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Historic Highland Avenue

Exploring an iconic Birmingham street

Urban explorers often have to dig deep to document the forgotten past of historic neighborhoods.  That’s exactly what the Birmingham Historical Society’s Marjorie White and historian buff and neighbor Randy Merritt do in exploring one of Birmingham’s oldest neighborhoods.

Highland Avenue winds past three parks at the base of Red Mountain and, when completed in 1875, was the widest boulevard in the South. It was connected via street car to the bustling industrial downtown area only three miles away and was lined with the mansions of Birmingham’s finest who sought cleaner air with tree-lined streets and lush green spaces.  While less than fifteen of these mansions remain today, their varied architectural styles and well-maintained parks suggest what life was like before economic conditions and newer over-the-mountain developments dramatically changed the neighborhood.

The Great Depression of the 1930s forced some residents to divide their mansions into apartments and others to flee, leading to a significant downturn in the neighborhood until the 1970s.  Led by new city-financed landscaping along the boulevard, along with park maintenance and the growth of nearby UAB, a resurgence in interest in the area led to the restoration of historic homes and condominium conversions.  Today, Highland Park is a diverse historic district consisting of five areas, all listed in the National Register of Historic Places:  Milner, Hanover, Rhodes, Chestnut Hill, and Country Club districts.

Birmingham Historical Society located its offices on Highland Avenue in 2023. In cooperation with Randy Merritt, who lived in a historic house nearby, they began collecting photographs of all the homes along the boulevard and family histories of those who once lived there. By collecting these photographs, they explored the neighborhood's architectural history and told the story of Birmingham’s earliest days. 

Urban exploration, history exploration, architectural exploration, cultural exploration, and the stories of the people who made significant contributions all come together when uncovering the stories of the past. Since its inception in 1942, the Birmingham Historical Society has been at the forefront of this comprehensive exploration. With over 70 publications, they have painstakingly documented and shared Birmingham's rich history, including Highland Avenue's significant role. 

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Highland Avenue Houses in 2024

Embark on a fascinating journey through Highland Avenue, where each house holds a unique story. Below, discover the original owners, notable residents, and current usage of these historically significant homes.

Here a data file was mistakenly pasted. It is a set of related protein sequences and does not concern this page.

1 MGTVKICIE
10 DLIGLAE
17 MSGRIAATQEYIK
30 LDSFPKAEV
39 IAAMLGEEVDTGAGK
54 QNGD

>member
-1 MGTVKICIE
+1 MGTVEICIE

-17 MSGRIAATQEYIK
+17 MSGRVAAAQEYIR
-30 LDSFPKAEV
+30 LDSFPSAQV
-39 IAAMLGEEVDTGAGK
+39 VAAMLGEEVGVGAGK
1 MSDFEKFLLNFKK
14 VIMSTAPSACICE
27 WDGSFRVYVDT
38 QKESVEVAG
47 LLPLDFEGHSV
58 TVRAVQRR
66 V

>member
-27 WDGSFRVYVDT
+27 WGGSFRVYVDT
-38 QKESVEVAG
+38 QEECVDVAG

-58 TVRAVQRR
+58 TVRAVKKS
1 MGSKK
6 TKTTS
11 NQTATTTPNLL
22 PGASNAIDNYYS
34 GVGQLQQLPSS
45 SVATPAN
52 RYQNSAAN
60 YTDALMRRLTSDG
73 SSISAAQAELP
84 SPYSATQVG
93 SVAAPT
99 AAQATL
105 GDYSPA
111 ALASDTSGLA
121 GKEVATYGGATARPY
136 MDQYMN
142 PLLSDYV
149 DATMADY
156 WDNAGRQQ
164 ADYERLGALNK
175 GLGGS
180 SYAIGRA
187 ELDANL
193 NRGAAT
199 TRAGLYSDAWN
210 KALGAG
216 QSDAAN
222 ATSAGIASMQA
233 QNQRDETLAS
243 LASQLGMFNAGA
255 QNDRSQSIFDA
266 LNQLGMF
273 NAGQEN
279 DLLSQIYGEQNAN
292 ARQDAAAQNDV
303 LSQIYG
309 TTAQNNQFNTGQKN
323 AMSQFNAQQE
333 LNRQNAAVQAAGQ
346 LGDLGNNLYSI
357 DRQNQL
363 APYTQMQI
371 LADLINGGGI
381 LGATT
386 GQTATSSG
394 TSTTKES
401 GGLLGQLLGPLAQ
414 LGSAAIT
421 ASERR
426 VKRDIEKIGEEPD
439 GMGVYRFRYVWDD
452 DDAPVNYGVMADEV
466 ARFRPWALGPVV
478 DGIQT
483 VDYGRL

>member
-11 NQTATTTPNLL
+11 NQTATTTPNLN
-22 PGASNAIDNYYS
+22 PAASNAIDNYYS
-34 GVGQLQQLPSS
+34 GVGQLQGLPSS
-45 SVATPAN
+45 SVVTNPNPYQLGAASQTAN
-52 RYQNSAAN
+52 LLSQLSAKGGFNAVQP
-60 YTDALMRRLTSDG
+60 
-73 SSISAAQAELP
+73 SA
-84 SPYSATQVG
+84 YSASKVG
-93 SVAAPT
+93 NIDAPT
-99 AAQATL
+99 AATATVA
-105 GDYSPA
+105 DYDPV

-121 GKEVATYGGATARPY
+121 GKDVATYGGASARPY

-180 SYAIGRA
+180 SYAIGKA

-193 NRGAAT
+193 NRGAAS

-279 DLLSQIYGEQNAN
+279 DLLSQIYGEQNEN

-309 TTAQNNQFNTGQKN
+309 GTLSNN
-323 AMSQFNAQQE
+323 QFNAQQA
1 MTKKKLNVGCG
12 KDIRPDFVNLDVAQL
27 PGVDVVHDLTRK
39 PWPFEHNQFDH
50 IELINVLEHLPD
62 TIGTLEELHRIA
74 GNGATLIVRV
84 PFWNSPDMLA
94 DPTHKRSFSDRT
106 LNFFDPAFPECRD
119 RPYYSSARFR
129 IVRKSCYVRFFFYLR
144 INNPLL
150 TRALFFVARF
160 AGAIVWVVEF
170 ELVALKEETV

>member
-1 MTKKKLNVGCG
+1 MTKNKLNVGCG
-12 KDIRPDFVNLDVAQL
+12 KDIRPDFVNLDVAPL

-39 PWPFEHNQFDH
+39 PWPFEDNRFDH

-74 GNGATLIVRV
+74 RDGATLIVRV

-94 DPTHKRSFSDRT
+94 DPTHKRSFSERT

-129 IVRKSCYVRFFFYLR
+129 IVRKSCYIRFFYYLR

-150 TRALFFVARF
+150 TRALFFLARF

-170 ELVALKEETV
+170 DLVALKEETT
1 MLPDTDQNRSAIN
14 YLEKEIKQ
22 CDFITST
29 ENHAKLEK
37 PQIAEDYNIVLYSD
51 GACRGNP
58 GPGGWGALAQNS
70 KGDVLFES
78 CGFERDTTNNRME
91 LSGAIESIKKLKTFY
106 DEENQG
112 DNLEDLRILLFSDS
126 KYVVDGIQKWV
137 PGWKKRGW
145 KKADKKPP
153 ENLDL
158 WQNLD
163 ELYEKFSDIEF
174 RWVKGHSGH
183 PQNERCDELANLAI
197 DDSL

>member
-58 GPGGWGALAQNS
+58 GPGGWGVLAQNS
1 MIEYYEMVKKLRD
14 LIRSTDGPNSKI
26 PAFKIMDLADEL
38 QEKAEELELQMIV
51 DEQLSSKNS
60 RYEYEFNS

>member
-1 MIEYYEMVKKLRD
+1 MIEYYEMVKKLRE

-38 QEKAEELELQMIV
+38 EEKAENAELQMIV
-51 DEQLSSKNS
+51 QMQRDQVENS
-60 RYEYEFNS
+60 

2028 Hassinger House (1898)
Industrialist William H. Hassinger
Now Hassinger-Daniels Mansion, a bed and breakfast

2154 Bradshaw House (1892)
Lawyer Caldwell Bradshaw;
“Bachelors’ House” P. G. Shook, A. M. Linn, Culpepper Exum and Erskine Ramsay (1906)
Now law offices

2220 London House (1894)
Attorney Alexander T. London
Now Galley & Garden

2326 Jaffee House (1911)
Jewelry company owner Julius Jaffee
Now law offices

2330 Yielding House (1911)
Hood, Yielding & Co. owner William J. Yielding
Now law offices

The Three (Evans) Sisters Houses: Ella Harris, Della Enslen, and Gippie Warner

2731 Harris House (1905)
Wallpaper, paint, and decorating business owner George W. Harris

2733 Warner House (1905)
Confectionary owner Robert S. Warner

2737 Enslen House (1905)
Bank president and realtor Eugene F. Enslen, Sr.
Now law offices

2800 Burnett-Morrow House (1910)
Distributor of cigars, R. D. Burnett;
Attorney and president of Sloss Furnaces, Hugh Morrow, Jr.
Now a single-family residence

2809 Wood House (1908)
Insurance company president W. D. Wood
Now apartments

2831 Steward-Miller House (1890)
Mill operator and real estate investor Wesley C. Steward;
Attorney and politician Nathan Miller
Now a single-family residence
**house moved to 2824 11th Avenue South in 1906

2834 Jordan House (1905)
Widow of physician Mortimer Jordan, Mrs. Florence Mudd Jordan
Now a single-family residence

2838 Donnelly House (1906)
Philanthropist and father of the Birmingham library system, James Donnelly
Now an event venue

2848 Thompson House (1906)
Real estate developer S. E. Thompson
Now apartments

2906 Nabers House (1908)
Banker and investor Zach Nabers
Now apartments

2908 Brown House (1911)
Goodall-Brown mercantile owner William S. Brown;
Alabama Federation of Women's Club (1947-1980)
Now Clubhouse on Highland

2931 Colby House (1924)
Colby Decorating owner Willis S. Colby

3053 Loeb House (1913)
Owner of Loveman, Joseph & Loeb Department Store, now McWane Science Center
Now apartments

3065 Schwab House (1918)
Jonas Schwab
Now a single-family residence